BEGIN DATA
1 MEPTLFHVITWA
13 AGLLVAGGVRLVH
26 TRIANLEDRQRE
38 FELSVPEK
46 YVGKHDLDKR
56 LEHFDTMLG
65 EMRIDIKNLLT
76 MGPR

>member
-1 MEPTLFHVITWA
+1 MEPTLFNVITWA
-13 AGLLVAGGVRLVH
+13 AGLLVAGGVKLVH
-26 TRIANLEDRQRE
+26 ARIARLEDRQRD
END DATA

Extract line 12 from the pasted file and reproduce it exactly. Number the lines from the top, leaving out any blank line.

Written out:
-13 AGLLVAGGVRLVH